‘Ghostbusters: Afterlife’ Is A Raucous, Nostalgia-Heavy Franchise Revival: Review

0
74
, Jason Reitman has conjured up a kooky, sentimental jolt down memory lane. It’s shameless, unoriginal fan service, but rarely has shameless, unoriginal fan service been this much fun.

Director Jason Reitman calls upon the spirit of his father’s original in what proves to be an entertaining if somewhat derivative nod to 1980s sci-fi cinema.

★★★✰✰ 

For three decades, the Ghostbusters, with proton packs on backs and tongues lodged firmly in cheeks, have held the monopoly in the business of apprehending antagonistic apparitions. In the 37 years since Bill Murray, Dan Aykroyd, Ernie Hudson and Harold Ramis saved the world from a giant marshmallow man, few bands of movie misfits have come close to capturing the gooey blend of pulpy thrills and irreverent quippiness with quite the same degree of cultural aplomb.

Somewhat ironically then, the one spectre the Ghostbusters franchise has never truly been able to overcome is that left by its own 1984 original. Director Ivan Reitman, along with much of the principal cast, tried to recapture the magic half a decade later with a sequel that was nothing more than an underwhelming imitation of the first film, while Paul Feig attempted to breathe new life into the series with an enjoyable and unfairly lambasted female-led remake in 2016.

Ghostbusters: Afterlife, in a similar vein to David Gordon Green’s retcon/reboot Halloween movie from 2018, opts for a clean slate, operating as a direct sequel to the first Ghostbusters. The story follows single mother Callie (Carrie Coon) and her two teenage children, Phoebe (Mckenna Grace) and Trevor (Finn Wolfhard, who dons the iconic boilersuit get-up for a second time after doing so in season two of Stranger Things). Due to money troubles, the trio are forced to move from the city to the rural town of Summerville, and into the decrepit farmhouse previously owned by Callie’s enigmatic late father.

But a sleepy, quiet change of pace this certainly ain’t. Rather, this small Oklahoman community is, quite literally, in the midst of a shake-up: every day, inexplicable earth-rumbling tremors are felt throughout the town. Could it be the result of fracking? Or a fracking great otherworldly takeover? Phoebe and Trevor are soon on a Goonie-esque hunt for answers, investigating rundown factories and abandoned mines with the help of schoolteacher-cum-seismology fanatic, Mr Grooberson (Paul Rudd in a surprisingly sparse comic relief role).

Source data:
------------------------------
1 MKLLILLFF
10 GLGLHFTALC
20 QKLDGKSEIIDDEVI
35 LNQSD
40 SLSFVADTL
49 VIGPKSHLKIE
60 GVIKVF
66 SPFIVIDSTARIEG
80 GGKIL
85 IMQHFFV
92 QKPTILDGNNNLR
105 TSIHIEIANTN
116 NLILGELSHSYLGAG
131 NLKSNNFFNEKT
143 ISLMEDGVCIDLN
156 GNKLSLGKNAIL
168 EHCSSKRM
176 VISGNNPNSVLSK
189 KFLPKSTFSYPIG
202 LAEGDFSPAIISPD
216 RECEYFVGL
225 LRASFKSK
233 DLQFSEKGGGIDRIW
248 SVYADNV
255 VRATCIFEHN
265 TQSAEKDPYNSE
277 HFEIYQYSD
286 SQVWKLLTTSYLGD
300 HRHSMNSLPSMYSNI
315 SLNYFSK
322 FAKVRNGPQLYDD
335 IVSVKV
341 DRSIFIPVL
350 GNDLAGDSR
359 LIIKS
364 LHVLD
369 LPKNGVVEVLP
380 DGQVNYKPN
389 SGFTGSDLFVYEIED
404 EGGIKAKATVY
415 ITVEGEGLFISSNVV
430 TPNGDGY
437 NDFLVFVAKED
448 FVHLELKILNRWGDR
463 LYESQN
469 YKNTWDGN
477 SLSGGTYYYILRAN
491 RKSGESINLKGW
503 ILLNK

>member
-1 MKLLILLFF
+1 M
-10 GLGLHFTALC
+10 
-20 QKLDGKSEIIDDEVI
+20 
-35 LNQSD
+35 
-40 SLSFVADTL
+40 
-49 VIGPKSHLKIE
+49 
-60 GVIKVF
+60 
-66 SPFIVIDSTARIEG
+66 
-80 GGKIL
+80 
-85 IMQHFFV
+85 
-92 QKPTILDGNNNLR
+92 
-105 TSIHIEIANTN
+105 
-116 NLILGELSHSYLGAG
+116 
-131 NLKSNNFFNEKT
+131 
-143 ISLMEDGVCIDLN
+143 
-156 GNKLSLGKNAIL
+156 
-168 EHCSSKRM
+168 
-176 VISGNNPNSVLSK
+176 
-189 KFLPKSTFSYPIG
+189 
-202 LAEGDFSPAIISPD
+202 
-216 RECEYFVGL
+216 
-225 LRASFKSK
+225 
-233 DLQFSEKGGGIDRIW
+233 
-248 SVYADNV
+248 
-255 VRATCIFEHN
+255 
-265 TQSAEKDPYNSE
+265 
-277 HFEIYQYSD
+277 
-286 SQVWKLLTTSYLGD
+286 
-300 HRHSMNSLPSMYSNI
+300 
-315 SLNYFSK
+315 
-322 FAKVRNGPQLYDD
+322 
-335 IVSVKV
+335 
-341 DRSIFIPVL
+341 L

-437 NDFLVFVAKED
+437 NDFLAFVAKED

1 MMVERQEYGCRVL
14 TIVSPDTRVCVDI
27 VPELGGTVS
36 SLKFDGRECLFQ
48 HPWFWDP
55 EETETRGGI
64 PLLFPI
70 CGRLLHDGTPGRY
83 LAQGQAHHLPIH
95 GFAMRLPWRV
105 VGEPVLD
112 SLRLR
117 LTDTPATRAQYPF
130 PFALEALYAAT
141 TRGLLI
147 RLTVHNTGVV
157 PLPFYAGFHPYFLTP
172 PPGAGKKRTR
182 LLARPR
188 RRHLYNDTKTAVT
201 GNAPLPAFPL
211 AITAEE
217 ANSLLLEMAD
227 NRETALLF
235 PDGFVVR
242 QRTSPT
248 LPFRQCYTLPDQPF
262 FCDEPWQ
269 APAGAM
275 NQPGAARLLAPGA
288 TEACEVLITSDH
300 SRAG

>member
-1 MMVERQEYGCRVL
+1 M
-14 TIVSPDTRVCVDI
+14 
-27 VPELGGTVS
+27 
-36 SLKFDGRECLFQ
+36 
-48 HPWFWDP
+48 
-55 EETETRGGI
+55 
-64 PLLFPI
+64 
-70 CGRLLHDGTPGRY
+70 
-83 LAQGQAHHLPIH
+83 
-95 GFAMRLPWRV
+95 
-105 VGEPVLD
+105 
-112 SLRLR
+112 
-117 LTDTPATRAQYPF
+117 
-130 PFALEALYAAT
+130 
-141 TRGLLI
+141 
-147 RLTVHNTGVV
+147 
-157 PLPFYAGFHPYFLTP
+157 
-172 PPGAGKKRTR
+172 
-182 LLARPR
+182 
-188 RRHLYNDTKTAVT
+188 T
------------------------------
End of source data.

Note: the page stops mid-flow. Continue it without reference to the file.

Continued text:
Blending familiar coming of age tropes with colourful CGI and sci-fi shtick in true Amblin fashion, Reitman’s film shrewdly juxtaposes more sincere themes of loss and absence with a raucous adventure about the afterlife.


Directed and co-written by Ivan’s son, Jason, this is a story that rather aptly places family front and centre. Blending familiar coming of age tropes with colourful CGI and sci-fi shtick in true Amblin fashion, Reitman’s film shrewdly juxtaposes more sincere themes of loss and absence with a raucous adventure about the afterlife. Worlds are bridged, and so too are eras: in a neat, if less than subtle nod to his father’s seminal work, Summerville is a place seemingly stuck in the 1980s. In fact, were it not for the occasional reference to the trends of today (one character is literally called Podcast), François Audouy’s homage-laden production design—all tacky diners and vintage movie theatres—coupled with the spooky throbs of Rob Simonsen’s Theremin-heavy score would have you believe this was a place perpetually wedded to the past.

Then again, that might be entirely the point. Ghostbusters: Afterlife is, more than anything else, fan service of the most unashamed kind. From a Slimer-inspired apparition called ‘Muncher’ to a police officer asking an incarcerated Trevor “Who you gonna call?”, this is a movie that panders wholeheartedly to the loyal Ecto-1 obsessives. The result is a narrative that amounts to little more than an Easter egg-filled rehash of what came before: a multitude of winks and nudges to series fans that often lacks the same knowing embrace of its own silliness that served the first film so well. But, in the end, this is a charming and surprisingly touching celebration of family and friendship that comes at a particularly poignant time when moviegoers are returning to the multiplex in large numbers, and family and friends are being reunited once again.

The Verdict

With Ghostbusters: Afterlife, Jason Reitman has conjured up a kooky, sentimental jolt down memory lane. It’s shameless, unoriginal fan service, but rarely has shameless, unoriginal fan service been this much fun.

Words by George Nash

Ghostbusters: Afterlife is out now in cinemas


Support The Indiependent

We’re trying to raise £200 a month to help cover our operational costs. This includes our ‘Writer of the Month’ awards, where we recognise the amazing work produced by our contributor team. If you’ve enjoyed reading our site, we’d really appreciate it if you could donate to The Indiependent. Whether you can give £1 or £10, you’d be making a huge difference to our small team. 

LEAVE A REPLY

Please enter your comment!
Please enter your name here